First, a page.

Continuing with the topic of education, I finished high school with less than stellar grades, which made entry into college difficult, but God remedied that situation by building my reputation, leading me into the Army for a three-year enlistment.  Moreover, to complicate matters further, I had dropped out of high school a couple of semesters early, although I immediately took and passed the GED.  Regardless, after I had successfully and honorably served in the military, various doors of opportunity opened up for me.  I found that colleges, as well as prospective employers, looked at my record much more favorably with a solid performance in the military to my name.  Still, I did not yet possess full confidence in my abilities, so God would lead me in small steps to college.  I knew that I could learn any course in technical knowledge because I had done so many times in the Army.  So, after the end of my enlistment service, I went back to work at United Parcel Service (UPS), a fairly prestigious job and company, which I had worked at for a few months after high school, immediately prior to my military stint.  But I started looking into various school programs for learning a technical skill.  While I certainly did not mind any manual labor, I knew I did not want to be loading trucks the rest of my life, and I was not real enthused about the various professional tracks I could pursue at UPS  -- nothing wrong with that industry or profession, but I knew it wasn’t for me

Just as I did not desire to work in the package processing industry, I also did not desire to make a career of the military.  It was ironic that this is precisely the path God would lay out for me over the course of a few years, contrary to my expectations and desires at the time; at the time, I had no intention of ever returning to the military after my three years and would emphatically tell this to anyone who asked.  I was glad that I had served our country for a tour, had seen more of the world than my hometown, had met many wonderful friends from all over our great country, and had successfully negotiated one of the hardest jobs in the adult world: a military occupation. But I thought that the military was definitely not in my future after my three-year tour.  There was much that I enjoyed about the military, and it had certainly given me many tools for success such as bulldog determination, iron self-discipline, and an unshakeable confidence in my ability to do almost anything. However, I did not like the constraint on my freedom which I had newly acquired in the process of growing up.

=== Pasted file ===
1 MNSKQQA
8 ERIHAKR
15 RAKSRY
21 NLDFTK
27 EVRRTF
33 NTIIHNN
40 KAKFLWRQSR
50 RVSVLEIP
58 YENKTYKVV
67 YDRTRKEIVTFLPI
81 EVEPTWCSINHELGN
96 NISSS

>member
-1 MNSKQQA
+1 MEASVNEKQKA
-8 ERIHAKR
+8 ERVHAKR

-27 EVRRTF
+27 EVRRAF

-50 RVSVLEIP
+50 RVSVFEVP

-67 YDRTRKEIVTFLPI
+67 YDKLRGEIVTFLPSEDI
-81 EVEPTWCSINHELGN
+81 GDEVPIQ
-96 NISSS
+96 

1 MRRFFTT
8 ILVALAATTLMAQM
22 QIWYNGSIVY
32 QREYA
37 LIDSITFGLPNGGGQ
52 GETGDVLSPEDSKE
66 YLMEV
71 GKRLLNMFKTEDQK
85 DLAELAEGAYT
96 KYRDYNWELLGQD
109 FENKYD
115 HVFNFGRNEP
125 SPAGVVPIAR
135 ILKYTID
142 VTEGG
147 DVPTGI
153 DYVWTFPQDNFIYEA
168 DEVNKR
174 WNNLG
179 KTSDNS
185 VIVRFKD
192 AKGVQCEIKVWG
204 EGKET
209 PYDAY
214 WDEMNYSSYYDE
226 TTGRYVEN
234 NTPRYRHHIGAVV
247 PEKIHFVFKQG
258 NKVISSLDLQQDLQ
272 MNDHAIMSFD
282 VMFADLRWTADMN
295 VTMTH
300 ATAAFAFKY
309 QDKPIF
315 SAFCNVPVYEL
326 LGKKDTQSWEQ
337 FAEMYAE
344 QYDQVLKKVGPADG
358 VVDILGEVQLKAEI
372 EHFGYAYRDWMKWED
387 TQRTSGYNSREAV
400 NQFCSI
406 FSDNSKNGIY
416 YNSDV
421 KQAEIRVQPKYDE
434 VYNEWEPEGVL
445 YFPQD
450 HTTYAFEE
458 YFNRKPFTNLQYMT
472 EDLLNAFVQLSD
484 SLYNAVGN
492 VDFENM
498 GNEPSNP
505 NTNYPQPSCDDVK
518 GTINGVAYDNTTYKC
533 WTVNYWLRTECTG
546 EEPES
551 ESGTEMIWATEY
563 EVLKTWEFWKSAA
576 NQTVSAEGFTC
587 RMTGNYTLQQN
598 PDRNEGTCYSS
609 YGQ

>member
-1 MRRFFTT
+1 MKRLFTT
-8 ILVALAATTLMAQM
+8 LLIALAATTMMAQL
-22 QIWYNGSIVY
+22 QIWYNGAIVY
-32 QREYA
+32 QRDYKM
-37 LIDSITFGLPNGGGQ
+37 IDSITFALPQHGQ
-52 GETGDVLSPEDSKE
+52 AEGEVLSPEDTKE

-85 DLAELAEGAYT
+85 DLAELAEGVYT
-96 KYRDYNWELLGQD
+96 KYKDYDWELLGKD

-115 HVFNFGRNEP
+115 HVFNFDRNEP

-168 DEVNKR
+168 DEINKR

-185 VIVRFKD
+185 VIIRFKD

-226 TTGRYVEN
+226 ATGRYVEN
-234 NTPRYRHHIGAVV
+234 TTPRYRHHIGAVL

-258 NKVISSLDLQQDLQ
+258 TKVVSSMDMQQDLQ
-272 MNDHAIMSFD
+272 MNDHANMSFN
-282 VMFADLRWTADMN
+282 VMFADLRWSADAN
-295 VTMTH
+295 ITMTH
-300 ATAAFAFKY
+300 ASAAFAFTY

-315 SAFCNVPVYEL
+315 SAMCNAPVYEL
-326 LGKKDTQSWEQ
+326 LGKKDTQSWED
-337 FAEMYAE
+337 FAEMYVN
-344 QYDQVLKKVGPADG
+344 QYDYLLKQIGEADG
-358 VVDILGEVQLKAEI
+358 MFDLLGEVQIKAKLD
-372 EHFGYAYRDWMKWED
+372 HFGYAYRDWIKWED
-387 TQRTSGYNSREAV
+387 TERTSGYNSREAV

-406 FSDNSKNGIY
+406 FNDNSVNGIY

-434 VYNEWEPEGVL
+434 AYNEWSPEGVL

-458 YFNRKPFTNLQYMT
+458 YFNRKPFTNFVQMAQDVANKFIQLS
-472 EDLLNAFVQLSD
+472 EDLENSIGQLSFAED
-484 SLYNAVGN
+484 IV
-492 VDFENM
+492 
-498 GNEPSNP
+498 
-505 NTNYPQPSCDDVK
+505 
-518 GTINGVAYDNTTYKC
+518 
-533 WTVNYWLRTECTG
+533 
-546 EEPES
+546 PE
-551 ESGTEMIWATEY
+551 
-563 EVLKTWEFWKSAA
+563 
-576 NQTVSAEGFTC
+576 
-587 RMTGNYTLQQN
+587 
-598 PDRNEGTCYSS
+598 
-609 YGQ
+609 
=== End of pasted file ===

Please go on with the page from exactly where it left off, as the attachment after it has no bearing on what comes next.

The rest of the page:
Moreover, the military of the late 70’s and early 80’s was an environment fraught with many social problems, partly as a result of unintended consequences from short-sighted, doctrinaire politicians (and their enablers who allowed it to happen) using the military as a political cash cow to fuel their various progressive, utopian dreams (some of which were good and some bad), the so-called “peace dividend.”  But, in a twist of irony, these same politicians would probably make the application of the new all-volunteer force (which they had pursued so zealously) more difficult to implement by constricting funds to the military, which would have a ripple effect that is common to large organizations when undergoing financial restriction, causing repercussions to other parts of the organization that had not been foreseen or intended.

More on this tomorrow.

I pray this blessing for all of you on this day that He has created: "The Lord bless you and keep you; The Lord make His face shine upon you, and be gracious to you; The Lord lift up His countenance upon you, and give you peace" Numbers 6:24-26 (NKJV).
 


Comments

05/16/2016 11:16pm

I discovered a friendly understanding on your blog. I additionally advise this blog with my friends

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02/05/2017 8:21am

This is a hard pass but walking will master the road!So you'd better prepare yourself for the long years of studying.

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02/14/2017 10:11am

Your high school experience was great and i am willing to share it with my fellow classmates at Rickford University.

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    I'm a retired soldier, having spent 23 years of my life serving our country, actually 30 years when you count the reserve and National Guard time as well.  I believe in servant leaders, following the example of our Lord, and I believe in giving back to the troops once one has attained a certain status or level of success in life.  But I also believe in fighting back against corruption and incompetence wherever you find it if it hurts people.  Our national values were worth dying for.  They are also worth living for.  A man or woman can actually live a life by these principles of humility, service, love, duty, and honor, and have a significant impact on the world around them...if you have the dedication to see it through. 

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